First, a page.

• Grocery shopped.
  • Received visitors, three of them dogs.
  • Applied drops to Bert's eye. He got the Sticky Eye Disease too. Karma for being grumpy and not listening to me about the towels.
  • Made a plain dinner with spuds.

Preparations for Christmas? Not a thing but Martha's present arrived from Amazon. And I may have thought about baking a Christmas cake.

Best part of the day? Overlapping visitors when two small boys met one delightful Jack Russell Terrier puppy.  No photographs as little boys and small dogs won't stay still for a second.

Howard can stay still. Sprollies not so much.

Friday, December 05, 2014

December Daily Post, No. 5

Almost better. Eyes still sticky but no pain and, best of all, my energy has returned. The van was in for repairs this afternoon so I walked to the village. It took me 26 minutes down the hill and 24 on the way back. I was ever so pleased with myself.

Preparations for Christmas? I went to Martha's Nativity Play and enjoyed it very much. I drove Martha's mum and little sister and got to sit beside the co-grandparents. Martha was a singing angel and played her part well. She looked divine in every sense of the word. I also managed to get Katkin's birthday card and present into the post. That's what the walk was about. A December birthday is part of Christmas too.

Thursday, December 04, 2014

December Daily Post, No. 4

I meet the eldest granddaughter from the school bus.

Guess what I did today in front of Daddy? 
Your Nativity Play? 
Was it good? 
That's brilliant. Mummy and Evie and me will be seeing it tomorrow.

(Daddy had to go a day early as he is being a Wildling tomorrow.)

Bert is looking after Evie and you and I are going shopping. 
Oh good. Can we go to Sainsburys? 
No. We're going to the Spar like we did last week. 
But Sainsburys is much better than the Spar! There are far more things to buy and it's much bigger!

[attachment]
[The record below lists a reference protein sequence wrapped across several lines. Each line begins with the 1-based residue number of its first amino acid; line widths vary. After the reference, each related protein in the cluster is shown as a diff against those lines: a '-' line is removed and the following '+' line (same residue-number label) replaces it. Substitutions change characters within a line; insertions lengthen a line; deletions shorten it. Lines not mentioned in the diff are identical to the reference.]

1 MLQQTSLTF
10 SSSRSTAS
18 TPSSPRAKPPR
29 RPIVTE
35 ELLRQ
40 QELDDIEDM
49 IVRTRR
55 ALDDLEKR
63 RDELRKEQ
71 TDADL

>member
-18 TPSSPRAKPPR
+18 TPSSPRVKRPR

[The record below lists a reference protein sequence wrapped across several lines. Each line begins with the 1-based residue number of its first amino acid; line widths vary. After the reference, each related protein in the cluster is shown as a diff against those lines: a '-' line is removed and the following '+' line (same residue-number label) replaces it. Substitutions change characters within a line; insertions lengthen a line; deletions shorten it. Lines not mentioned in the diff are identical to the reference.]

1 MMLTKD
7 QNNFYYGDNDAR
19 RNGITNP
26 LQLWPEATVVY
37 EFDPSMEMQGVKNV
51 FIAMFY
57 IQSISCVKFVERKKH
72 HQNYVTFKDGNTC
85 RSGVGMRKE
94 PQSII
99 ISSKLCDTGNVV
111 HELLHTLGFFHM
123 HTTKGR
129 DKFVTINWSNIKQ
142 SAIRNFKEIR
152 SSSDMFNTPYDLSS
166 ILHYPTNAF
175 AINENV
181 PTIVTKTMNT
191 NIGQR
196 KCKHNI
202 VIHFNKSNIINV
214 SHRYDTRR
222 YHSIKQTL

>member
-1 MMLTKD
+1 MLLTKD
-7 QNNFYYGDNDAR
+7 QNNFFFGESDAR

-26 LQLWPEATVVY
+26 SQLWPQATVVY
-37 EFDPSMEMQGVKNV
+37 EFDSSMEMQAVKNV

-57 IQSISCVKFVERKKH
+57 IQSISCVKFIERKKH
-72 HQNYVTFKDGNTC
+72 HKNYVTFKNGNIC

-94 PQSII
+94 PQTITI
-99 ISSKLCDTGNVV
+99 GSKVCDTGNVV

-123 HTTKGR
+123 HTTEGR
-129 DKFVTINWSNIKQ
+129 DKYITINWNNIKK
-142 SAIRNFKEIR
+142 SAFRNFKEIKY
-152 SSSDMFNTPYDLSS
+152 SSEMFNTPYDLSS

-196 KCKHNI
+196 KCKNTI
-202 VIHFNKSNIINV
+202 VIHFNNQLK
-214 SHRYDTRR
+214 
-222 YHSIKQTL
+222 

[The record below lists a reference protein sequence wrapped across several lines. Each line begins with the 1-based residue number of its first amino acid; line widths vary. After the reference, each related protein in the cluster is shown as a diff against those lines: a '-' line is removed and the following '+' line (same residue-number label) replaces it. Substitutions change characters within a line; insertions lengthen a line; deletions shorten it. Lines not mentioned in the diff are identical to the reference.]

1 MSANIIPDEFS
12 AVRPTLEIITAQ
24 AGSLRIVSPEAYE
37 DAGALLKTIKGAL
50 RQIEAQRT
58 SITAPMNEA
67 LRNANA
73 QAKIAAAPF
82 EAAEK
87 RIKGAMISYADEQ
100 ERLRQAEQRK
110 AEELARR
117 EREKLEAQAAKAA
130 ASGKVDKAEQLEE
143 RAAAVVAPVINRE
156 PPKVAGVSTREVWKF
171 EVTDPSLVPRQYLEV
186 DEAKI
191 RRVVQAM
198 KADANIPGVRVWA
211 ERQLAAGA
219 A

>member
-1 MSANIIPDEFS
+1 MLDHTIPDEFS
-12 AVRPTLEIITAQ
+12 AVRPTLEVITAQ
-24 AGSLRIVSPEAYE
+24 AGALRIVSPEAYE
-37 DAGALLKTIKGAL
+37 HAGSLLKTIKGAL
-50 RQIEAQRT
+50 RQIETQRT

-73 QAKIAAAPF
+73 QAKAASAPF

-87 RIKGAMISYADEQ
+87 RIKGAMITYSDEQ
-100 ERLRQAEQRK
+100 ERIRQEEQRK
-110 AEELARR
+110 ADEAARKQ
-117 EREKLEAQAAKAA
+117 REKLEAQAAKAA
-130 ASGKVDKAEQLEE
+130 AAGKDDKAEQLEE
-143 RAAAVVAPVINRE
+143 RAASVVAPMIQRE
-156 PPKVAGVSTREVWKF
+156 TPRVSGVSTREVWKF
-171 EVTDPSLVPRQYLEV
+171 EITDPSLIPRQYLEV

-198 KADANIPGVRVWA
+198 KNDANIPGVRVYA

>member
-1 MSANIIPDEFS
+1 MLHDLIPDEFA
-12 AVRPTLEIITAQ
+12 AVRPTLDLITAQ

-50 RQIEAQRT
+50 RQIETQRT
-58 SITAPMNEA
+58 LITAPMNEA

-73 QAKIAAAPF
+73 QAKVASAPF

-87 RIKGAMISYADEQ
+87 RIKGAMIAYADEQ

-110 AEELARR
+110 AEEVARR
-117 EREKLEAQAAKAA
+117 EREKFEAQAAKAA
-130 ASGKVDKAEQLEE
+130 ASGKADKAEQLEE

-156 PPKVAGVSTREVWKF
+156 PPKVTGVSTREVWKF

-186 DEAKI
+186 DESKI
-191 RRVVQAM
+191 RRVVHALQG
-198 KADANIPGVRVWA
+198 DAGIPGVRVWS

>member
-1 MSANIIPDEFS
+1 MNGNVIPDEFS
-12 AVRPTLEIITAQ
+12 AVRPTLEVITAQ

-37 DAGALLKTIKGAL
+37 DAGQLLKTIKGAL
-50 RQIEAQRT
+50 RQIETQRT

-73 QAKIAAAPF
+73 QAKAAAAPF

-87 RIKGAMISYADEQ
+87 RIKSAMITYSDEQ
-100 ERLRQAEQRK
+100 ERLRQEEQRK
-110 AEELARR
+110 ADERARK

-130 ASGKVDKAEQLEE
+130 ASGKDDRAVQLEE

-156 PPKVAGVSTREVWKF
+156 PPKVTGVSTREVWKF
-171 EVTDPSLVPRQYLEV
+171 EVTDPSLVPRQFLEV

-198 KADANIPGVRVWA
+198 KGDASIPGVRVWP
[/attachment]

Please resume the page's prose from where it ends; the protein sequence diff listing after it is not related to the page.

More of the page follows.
That's why I want to go to the Spar. I don't have a lot of money today and if I go to Sainsburys I'll see lots of things I'd like and I won't be able to buy them. The Spar is a bit boring but it has all the things I need...

Lip trembles.

Oh Martha! You have to let Granny decide where she wants to shop. Here, if you stop crying and be a sensible girl I'll let you phone Hannah to let her know we're ready to pick up Ziggy.

(Occasionally I look after granddoggies as well as granddaughters)

I quickly dial the number and give her the phone. Then I swap a three year old car seat for a big girl's car seat. By the time I'm finished she is at Hannah's door taking charge of Ziggy. Her mood is well improved.

As we drive off I explain to her how I make decisions about where I'm going to shop. I mention Lidls.

Oh Granny, we could go to Lidls. It's not too far out of our way and...

Then I think. Lidls doesn't bombard me with choices. It has everything I need and it has wine. The Spar does not have wine.

OK. Let's go to Lidls.

She's delighted. She must really hate Cullybackey Spar.

We go round. First thing she gets me to buy is panini. I'm pleased that she ignores biscuits and confectionary. Then I'm strongarmed into buying two scoops of shelled almonds. At least they are healthy. I pick up my fruit and veg, my butter, my Earl Grey tea. There are toys. I leave her looking at them while I look for ginger. I return moments later and she has laid some packets on the floor and is gazing upon them intently. The packets come from a stand advertised as 'Princess Accessories' and they are,